Why does the Pastor useThe King James Bible?
By the Rev. Christian McShaffrey, M. Div.
Minister of the Word in the Orthodox Presbyterian Church
Pastor of Five Solas Church of Reedsburg, WI
The King James Version of the Holy Bible [KJV] has been part of my life since the day I was converted. However, my reasons for continuing to use it today are not at all nostalgic. The purpose of this article is to explain why I continue to use the KJV in my public ministry of preaching.
I am not KJV-only
I state this right up front because those who oppose the continued use of the KJV have a convenient straw-man that they like to beat incessantly: “O, so you are one of those theological hicks that actually believes God performed a second work of inspiration in AD 1611 in order to correct the Hebrew and Greek text which the Apostles originally wrote.” No, I believe no such thing.
God’s only work of immediate inspiration involved the Hebrew and Greek scriptures (i.e., with some Aramaic in Daniel, Ezra, etc.). Furthermore, let me also here admit that I also make occasional use of the New King James Version [NKJV] in my ministry. I am NOT a KJV-onlylist.
That point having been established, let me proceed to explain how I came to trust and love the KJV.
A Crisis of Faith
During my first year in seminary, I took a class titled “The New Testament Text” and did well enough in that class. I think I earned an “B”, but it was the most troubling topic I have ever studied. My theological naiveté as a would-be preacher of the Word was shattered into pieces as I discovered that there were tens of thousands of “textual variants” (i.e., disputed readings) in the Greek New Testament.
Our professor did offer the standard assurance, “Most of the variants are minor grammatical issues and affect no fundamental doctrines…” but I was still confounded by the potential implications of this new discovery.
Some of my favorite scripture passages were now in question as to their authenticity. Examples:
– Did Jesus really forgive a woman caught in adultery (John 7:53-8:11)?
– Is the Lord’s Prayer really supposed to end with a doxology or is the last reference to the Evil One (Matthew 6:13b)?
– Do we really have a perfect proof-text for our doctrine of the Holy Trinity in 1 John 5:7 or not?
– Who exactly was manifested in the flesh? Was it indeed “God” or some unidentified “who”? (1 Timothy 3:16)
– Does the supposed earliest Gospel actually end without any reference to the resurrection of Christ? (Mark 16:9-20)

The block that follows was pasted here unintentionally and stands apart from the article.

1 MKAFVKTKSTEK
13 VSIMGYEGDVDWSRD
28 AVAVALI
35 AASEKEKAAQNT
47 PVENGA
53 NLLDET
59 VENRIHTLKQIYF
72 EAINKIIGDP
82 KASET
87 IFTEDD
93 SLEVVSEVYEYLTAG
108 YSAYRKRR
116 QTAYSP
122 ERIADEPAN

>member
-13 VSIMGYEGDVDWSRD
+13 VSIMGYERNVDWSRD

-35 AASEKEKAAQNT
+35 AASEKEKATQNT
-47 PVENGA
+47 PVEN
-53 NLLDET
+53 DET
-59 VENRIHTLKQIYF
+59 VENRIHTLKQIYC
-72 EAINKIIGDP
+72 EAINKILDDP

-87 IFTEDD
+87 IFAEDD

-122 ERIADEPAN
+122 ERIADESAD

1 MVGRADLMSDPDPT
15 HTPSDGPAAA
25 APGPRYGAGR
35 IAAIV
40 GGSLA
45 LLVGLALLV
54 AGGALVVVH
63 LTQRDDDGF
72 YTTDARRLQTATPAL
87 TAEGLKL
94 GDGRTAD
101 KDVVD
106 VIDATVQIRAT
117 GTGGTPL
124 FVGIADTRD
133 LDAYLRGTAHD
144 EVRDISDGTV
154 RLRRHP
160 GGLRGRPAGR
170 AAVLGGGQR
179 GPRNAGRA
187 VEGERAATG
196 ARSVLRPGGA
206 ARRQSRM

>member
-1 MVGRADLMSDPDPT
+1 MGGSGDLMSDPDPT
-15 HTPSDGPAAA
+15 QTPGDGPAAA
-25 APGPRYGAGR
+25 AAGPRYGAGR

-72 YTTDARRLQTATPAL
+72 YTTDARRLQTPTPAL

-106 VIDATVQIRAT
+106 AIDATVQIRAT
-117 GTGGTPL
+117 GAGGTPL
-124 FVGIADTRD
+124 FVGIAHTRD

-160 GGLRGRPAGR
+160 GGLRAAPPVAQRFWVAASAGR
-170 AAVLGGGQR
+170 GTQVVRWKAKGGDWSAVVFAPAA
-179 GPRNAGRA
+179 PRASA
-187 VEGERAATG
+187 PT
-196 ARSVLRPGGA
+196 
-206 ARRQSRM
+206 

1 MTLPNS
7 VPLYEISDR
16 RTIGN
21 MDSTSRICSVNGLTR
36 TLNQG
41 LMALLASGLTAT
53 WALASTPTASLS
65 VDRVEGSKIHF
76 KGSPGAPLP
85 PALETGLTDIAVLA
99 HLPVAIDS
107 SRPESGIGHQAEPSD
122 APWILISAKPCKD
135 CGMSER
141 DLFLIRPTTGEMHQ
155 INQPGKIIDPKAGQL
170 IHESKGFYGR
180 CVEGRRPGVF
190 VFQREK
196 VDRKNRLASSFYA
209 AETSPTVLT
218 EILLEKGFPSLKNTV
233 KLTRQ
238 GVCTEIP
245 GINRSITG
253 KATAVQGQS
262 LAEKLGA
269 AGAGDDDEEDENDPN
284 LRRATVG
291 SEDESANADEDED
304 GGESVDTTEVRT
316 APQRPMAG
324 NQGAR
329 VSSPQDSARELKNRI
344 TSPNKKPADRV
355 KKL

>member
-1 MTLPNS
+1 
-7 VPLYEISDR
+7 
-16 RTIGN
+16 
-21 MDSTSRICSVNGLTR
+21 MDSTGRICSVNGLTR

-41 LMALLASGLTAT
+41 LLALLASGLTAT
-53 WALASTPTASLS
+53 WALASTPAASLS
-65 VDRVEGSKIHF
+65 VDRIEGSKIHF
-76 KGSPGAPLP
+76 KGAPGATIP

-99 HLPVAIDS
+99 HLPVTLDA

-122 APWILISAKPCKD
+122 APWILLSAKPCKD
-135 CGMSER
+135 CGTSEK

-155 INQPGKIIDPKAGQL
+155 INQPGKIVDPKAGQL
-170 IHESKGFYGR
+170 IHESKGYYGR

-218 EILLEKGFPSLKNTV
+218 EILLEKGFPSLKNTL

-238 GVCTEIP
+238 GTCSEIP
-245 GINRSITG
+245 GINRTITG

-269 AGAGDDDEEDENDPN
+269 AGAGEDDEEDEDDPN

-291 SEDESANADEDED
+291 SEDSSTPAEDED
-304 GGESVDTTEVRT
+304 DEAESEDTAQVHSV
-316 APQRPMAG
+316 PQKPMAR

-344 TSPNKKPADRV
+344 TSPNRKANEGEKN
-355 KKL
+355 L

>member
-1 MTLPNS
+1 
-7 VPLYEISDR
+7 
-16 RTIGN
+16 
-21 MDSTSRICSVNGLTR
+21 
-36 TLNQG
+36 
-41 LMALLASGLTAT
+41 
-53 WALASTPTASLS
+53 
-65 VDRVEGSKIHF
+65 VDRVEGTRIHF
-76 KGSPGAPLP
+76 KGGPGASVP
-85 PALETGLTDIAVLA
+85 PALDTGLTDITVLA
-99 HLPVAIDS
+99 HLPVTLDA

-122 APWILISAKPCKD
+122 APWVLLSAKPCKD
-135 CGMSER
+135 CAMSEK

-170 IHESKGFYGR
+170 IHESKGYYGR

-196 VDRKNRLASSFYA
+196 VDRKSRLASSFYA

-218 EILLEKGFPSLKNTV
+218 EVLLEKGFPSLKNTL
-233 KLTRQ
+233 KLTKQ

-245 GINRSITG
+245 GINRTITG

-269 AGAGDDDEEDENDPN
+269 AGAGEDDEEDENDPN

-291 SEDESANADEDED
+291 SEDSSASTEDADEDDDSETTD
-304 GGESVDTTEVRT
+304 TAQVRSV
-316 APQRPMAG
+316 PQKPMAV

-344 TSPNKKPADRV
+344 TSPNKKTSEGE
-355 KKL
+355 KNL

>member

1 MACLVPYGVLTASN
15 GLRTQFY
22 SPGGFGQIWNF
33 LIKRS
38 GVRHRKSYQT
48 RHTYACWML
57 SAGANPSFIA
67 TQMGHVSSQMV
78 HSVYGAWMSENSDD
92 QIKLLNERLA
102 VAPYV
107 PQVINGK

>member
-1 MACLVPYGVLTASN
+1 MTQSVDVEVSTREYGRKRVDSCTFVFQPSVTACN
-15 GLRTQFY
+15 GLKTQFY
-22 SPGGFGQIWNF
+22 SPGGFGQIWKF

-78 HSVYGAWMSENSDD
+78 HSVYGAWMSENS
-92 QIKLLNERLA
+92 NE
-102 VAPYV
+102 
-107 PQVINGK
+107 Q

These questions began to plague my soul and I therefore sank myself into the study of textual criticism. Thankfully, the library at my seminary was well-stocked with books representing both sides of the issue.
After a few months, my crisis of faith was settled as I discovered that my Puritan forefathers knew about all these textual variants, had already weighed the evidence, and had come to this conclusion:
“The Old Testament in Hebrew (which was the native language of the people of God of old), and the New Testament in Greek (which, at the time of the writing of it, was most generally known to the nations), being immediately inspired by God, and, by his singular care and providence, kept pure in all ages, are therefore authentical; so as, in all controversies of religion, the church is finally to appeal unto them.” [Westminster Confession of Faith, 1.8]
The key doctrine being affirmed in that paragraph was this: Not only did God inspire Holy Scripture, but he also kept it pure in all ages through his special care and providence. As a brief aside, would we really expect anything less?
Having embraced this conclusion as a matter of personal conviction, I was then left with only two options for a modern English translation because only the KJV and the NKJV translate the full text of the Greek New Testament.
Learning to Translate
As I continued to study the Greek language, the time came to begin translating passages and the assigned rule was this: Balance accuracy with readability. This was a good policy because translating verses too literally can be cumbersome to the reader and unnecessarily hinder comprehension.
Another rule that was established was this: No thee’s or thou’s. I will come back to those antiquated pronouns below, but it was that rule that led me to check my translation work against the NKJV.
As I grew in my ability to translate with accuracy and intelligibly, I also came to appreciate the NKJV very much.
I continued to use the KJV in chapel speeches and other occasions for public reading, but began receiving harsh criticisms from faculty members and peers that pushed me into using the NKJV. I regret my cowardice and capitulation.
Again, the NKJV was not a poor translation. I had seen that for myself. Nevertheless, it was not as accurate as the KJV. Let me try to justify that claim:
The KJV is the Most Accurate English Translation of the Bible
The members of my local church know that I always strive for accuracy and precision in my teaching. This is the main reason I preach from the KJV. It truly is the most accurate and precise translation available. I realize that is a bold claim, but it can be substantiated through the following sub-points:
There are, essentially, three approaches to translating Holy Scripture:
1. Formal Equivalence – This is when the translator endeavors to translate the original text on an essentially word-for-word basis.